Marathon, Greece

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Marathon
Μαραθώνας
The plain of Marathon today
The plain of Marathon today
Marathon is located in Greece
Marathon
Marathon
Location within the region
2011 Dimos Marathonos.png
Coordinates: 38°9′N 23°57′E / 38.150°N 23.950°E / 38.150; 23.950Coordinates: 38°9′N 23°57′E / 38.150°N 23.950°E / 38.150; 23.950
Country Greece
Administrative region Attica
Regional unit East Attica
Government
 • Mayor Ilias Psinakis
Area
 • Municipality 222.75 km2 (86.00 sq mi)
 • Municipal unit 97.06 km2 (37.48 sq mi)
Elevation 28 m (92 ft)
Lowest elevation 0 m (0 ft)
Population (2011)[1]
 • Municipality 33,423
 • Municipality density 150/km2 (390/sq mi)
 • Municipal unit 12,849
 • Municipal unit density 130/km2 (340/sq mi)
Time zone UTC+2 (EET)
 • Summer (DST) UTC+3 (EEST)
Postal code 190 07
Area code(s) 22940
Vehicle registration Z
Website www.marathon.gr

Marathon (Demotic Greek: Μαραθώνας, Marathónas; Attic/Katharevousa: Μαραθών, Marathṓn) is a town in Greece and the site of the battle of Marathon in 490 BCE, in which the heavily outnumbered Athenian army defeated the Persians. Legend has it that Pheidippides, a Greek herald at the battle, was sent running from Marathon to Athens to announce the victory, which is how the marathon running race was conceived in modern times.[n 1]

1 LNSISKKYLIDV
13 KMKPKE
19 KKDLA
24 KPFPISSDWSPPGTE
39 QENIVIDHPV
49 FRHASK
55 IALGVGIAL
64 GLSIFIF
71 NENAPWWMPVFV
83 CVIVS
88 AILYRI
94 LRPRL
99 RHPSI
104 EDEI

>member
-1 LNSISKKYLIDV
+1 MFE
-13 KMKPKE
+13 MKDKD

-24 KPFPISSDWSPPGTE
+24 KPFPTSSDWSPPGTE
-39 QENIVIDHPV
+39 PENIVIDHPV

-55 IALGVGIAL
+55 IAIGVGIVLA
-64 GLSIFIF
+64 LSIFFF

History[edit]

Ruins of a Frankish tower near Marathon

The name "Marathon" (Μαραθών) comes from the herb fennel, called marathon (μάραθον) or marathos (μάραθος) in Ancient Greek,[2][n 2] so Marathon literally means "a place full of fennels".[4] It is believed that the town was originally named so because of an abundance of fennel plants in the area.